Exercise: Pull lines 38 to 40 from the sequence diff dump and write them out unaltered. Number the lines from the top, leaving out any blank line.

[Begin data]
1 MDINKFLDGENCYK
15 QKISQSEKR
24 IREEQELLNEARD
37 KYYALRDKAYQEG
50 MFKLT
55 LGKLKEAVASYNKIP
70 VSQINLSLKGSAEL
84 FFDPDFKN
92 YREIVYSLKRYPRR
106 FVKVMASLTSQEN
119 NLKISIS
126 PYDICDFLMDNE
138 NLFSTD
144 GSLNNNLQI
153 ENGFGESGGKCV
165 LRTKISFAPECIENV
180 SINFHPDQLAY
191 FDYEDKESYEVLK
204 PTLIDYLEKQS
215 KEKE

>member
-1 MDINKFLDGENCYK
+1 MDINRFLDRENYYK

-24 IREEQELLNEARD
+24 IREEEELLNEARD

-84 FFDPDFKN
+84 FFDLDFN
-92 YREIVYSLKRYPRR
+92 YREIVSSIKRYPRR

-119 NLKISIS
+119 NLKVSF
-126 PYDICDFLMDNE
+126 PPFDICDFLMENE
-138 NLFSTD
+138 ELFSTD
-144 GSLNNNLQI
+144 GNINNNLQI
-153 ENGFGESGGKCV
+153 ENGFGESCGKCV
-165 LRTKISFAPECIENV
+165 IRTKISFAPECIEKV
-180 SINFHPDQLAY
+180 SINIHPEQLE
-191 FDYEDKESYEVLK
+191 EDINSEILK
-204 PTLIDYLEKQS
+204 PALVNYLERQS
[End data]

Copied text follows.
-153 ENGFGESGGKCV
+153 ENGFGESCGKCV
-165 LRTKISFAPECIENV